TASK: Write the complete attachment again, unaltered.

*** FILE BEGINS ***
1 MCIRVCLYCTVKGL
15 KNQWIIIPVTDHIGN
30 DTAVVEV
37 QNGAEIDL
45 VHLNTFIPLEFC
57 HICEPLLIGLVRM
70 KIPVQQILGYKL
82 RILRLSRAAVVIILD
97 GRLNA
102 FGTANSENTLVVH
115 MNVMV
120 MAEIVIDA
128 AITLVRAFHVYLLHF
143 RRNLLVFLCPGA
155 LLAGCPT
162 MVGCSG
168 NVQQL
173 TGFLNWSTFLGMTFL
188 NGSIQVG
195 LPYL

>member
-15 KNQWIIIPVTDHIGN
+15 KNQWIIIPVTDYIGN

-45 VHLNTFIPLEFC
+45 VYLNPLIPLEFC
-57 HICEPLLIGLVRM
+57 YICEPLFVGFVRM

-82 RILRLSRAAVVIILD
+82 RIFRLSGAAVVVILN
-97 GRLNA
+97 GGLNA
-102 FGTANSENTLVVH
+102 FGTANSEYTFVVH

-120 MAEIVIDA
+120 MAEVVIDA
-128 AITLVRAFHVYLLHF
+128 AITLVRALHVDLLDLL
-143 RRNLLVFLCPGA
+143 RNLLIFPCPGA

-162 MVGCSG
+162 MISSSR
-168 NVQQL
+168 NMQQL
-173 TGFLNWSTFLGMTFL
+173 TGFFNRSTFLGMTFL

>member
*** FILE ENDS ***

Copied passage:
1 MCIRVCLYCTVKGL
15 KNQWIIIPVTDHIGN
30 DTAVVEV
37 QNGAEIDL
45 VHLNTFIPLEFC
57 HICEPLLIGLVRM
70 KIPVQQILGYKL
82 RILRLSRAAVVIILD
97 GRLNA
102 FGTANSENTLVVH
115 MNVMV
120 MAEIVIDA
128 AITLVRAFHVYLLHF
143 RRNLLVFLCPGA
155 LLAGCPT
162 MVGCSG
168 NVQQL
173 TGFLNWSTFLGMTFL
188 NGSIQVG
195 LPYL

>member
-15 KNQWIIIPVTDHIGN
+15 KNQWIIIPVTDYIGN

-45 VHLNTFIPLEFC
+45 VYLNPLIPLEFC
-57 HICEPLLIGLVRM
+57 YICEPLFVGFVRM

-82 RILRLSRAAVVIILD
+82 RIFRLSGAAVVVILN
-97 GRLNA
+97 GGLNA
-102 FGTANSENTLVVH
+102 FGTANSEYTFVVH

-120 MAEIVIDA
+120 MAEVVIDA
-128 AITLVRAFHVYLLHF
+128 AITLVRALHVDLLDLL
-143 RRNLLVFLCPGA
+143 RNLLIFPCPGA

-162 MVGCSG
+162 MISSSR
-168 NVQQL
+168 NMQQL
-173 TGFLNWSTFLGMTFL
+173 TGFFNRSTFLGMTFL

>member